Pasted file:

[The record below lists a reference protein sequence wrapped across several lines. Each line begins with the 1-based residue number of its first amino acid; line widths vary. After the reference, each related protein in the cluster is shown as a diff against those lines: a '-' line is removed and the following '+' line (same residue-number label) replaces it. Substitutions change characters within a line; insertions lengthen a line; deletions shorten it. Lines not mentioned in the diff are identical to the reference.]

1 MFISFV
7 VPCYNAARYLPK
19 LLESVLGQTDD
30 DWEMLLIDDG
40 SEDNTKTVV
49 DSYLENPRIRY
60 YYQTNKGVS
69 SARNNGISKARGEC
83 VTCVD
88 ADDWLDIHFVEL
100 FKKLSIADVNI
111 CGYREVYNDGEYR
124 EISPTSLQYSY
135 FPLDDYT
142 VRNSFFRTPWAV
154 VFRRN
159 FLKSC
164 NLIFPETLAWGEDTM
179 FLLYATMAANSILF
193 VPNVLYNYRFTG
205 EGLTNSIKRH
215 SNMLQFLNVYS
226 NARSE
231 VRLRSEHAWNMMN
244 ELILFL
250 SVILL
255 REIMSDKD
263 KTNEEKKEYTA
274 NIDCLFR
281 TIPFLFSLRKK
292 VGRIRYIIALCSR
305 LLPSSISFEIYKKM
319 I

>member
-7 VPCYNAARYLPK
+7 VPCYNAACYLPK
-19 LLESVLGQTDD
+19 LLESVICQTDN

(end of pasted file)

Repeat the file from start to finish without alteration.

[The record below lists a reference protein sequence wrapped across several lines. Each line begins with the 1-based residue number of its first amino acid; line widths vary. After the reference, each related protein in the cluster is shown as a diff against those lines: a '-' line is removed and the following '+' line (same residue-number label) replaces it. Substitutions change characters within a line; insertions lengthen a line; deletions shorten it. Lines not mentioned in the diff are identical to the reference.]

1 MFISFV
7 VPCYNAARYLPK
19 LLESVLGQTDD
30 DWEMLLIDDG
40 SEDNTKTVV
49 DSYLENPRIRY
60 YYQTNKGVS
69 SARNNGISKARGEC
83 VTCVD
88 ADDWLDIHFVEL
100 FKKLSIADVNI
111 CGYREVYNDGEYR
124 EISPTSLQYSY
135 FPLDDYT
142 VRNSFFRTPWAV
154 VFRRN
159 FLKSC
164 NLIFPETLAWGEDTM
179 FLLYATMAANSILF
193 VPNVLYNYRFTG
205 EGLTNSIKRH
215 SNMLQFLNVYS
226 NARSE
231 VRLRSEHAWNMMN
244 ELILFL
250 SVILL
255 REIMSDKD
263 KTNEEKKEYTA
274 NIDCLFR
281 TIPFLFSLRKK
292 VGRIRYIIALCSR
305 LLPSSISFEIYKKM
319 I

>member
-7 VPCYNAARYLPK
+7 VPCYNAACYLPK
-19 LLESVLGQTDD
+19 LLESVICQTDN